Tokyo Electric Power Company (Tepco) has released a report on two potential methods for disposing of treated water currently being stored on the site of the damaged Fukushima Daiichi nuclear power plant. The report considers the discharge of the water into the sea and via vapour release.Tanks of treated water at the Fukushima Daiichi site (Image: Tepco)
As of 12 March, some 1.19 million cubic metres of treated water are stored within 979 tanks on the plant site. This includes contaminated water that has been treated by the Advanced Liquid Processing System (ALPS), which removes most of the radioactive contamination, with the exception of tritium. It also includes water that has been treated to remove strontium. The average tritium concentration of the stored water is about 730,000 becquerels per litre. Total tritium contained within the stored water is about 860 trillion Bq.
A Japanese government subcommittee considered the options available to Tepco for disposing of this water as storage space at Fukushima Daiichi is nearing full capacity. The committee looked at five options: geosphere injection, discharge into the sea, vapour release, hydrogen release, and underground burial. Of these, geosphere injection, hydrogen release and underground burial were considered to come with too many unresolved issues in consideration of their use with regard to regulations, technology and time. "For these reasons, discharge into the sea and vapour release are the practical options, both of which have precedent in current practice," the subcommittee concluded. It noted that the radiation impact of both options is "notably small, compared to natural radiation exposure".
Tepco released its own "conceptual study" on the two disposal methods on 24 March. The company said its report "can serve as a reference for the general public and the parties concerned", including those who plan to participate in the government-organised "opinion hearings". The report also covers measures being taken by Tepco to strengthen the Fukushima area's reputation, including achievements to date and future plans.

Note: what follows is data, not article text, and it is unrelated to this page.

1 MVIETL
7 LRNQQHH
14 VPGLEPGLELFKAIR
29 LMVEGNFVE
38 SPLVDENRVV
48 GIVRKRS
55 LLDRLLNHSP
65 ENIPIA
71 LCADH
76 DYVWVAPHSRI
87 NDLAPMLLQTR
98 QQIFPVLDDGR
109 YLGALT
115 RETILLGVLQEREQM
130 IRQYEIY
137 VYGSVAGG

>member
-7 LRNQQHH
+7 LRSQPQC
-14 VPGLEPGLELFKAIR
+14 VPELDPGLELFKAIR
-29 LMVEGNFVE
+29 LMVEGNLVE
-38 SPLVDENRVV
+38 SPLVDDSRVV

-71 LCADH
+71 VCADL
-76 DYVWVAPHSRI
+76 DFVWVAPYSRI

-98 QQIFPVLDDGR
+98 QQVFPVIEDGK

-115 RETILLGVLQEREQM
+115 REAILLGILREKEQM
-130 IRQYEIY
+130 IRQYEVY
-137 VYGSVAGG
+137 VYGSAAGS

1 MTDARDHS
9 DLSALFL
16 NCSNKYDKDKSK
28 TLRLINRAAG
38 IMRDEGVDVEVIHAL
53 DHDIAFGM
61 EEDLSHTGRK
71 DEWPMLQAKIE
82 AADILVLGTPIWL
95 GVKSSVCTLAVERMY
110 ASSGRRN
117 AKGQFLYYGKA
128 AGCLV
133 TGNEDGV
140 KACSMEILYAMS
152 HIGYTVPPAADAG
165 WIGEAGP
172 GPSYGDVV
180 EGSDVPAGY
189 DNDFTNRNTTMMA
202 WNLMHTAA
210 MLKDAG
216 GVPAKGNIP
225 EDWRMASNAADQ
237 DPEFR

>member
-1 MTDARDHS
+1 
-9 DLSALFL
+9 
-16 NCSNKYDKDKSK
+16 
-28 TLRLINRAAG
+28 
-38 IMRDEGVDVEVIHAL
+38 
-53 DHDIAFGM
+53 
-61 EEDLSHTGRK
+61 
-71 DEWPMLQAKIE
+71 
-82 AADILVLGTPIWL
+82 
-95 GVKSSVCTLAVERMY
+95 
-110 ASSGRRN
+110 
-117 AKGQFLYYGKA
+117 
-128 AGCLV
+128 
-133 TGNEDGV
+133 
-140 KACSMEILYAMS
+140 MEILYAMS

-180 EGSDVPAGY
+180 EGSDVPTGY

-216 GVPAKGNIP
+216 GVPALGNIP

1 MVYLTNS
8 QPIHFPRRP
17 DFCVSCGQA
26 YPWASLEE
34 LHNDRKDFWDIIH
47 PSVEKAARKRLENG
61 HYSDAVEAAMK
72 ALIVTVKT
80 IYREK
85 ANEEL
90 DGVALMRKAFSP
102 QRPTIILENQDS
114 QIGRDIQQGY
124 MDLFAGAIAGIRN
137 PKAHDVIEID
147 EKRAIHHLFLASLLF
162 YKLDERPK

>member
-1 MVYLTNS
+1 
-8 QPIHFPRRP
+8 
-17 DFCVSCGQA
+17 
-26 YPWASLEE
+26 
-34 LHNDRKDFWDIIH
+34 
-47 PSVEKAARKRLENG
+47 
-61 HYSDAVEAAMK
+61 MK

"Regardless of the disposal method, Tepco will not only comply with legal requirements, but will also take initiatives to suppress reputational damage," the company said.
Tepco noted that the annual tritium release rate "will be set by referencing those of the existing nuclear facilities and making effective use of the period of 30 to 40 years required for decommissioning, instead of releasing a large amount at once." Tepco said the amount of radioactive materials other than tritium will be reduced as much as possible, while the tritium concentration will also be lowered as much as possible.
For vapour release, Tepco said it will study dilution of tritium at a rate equivalent to that for discharge into the sea, as against the regulatory concentration limit of tritium in the atmosphere (5 Bq in 1 litre of air). For discharge into the sea, the company will study dilution rates of tritium with reference to operational standards for 'groundwater bypass' and 'subdrains' (1500 Bq in 1 litre of water), which are well below the regulatory concentration limit for tritium in seawater (60,000 Bq in 1 litre of water).
Tepco noted that the government, not the company, has the final authority to decide which disposal policy to implement.
"Going forward, the government will continue to consider the options for disposing the ALPS-treated water and communicate with stakeholders regarding this matter," Tepco said. "Tepco will continue to actively share information regarding Fukushima Daiichi's decontamination and decommissioning as well as cooperate closely with the government as it works toward its final decision, always keeping safety as the top priority."
Researched and written by World Nuclear News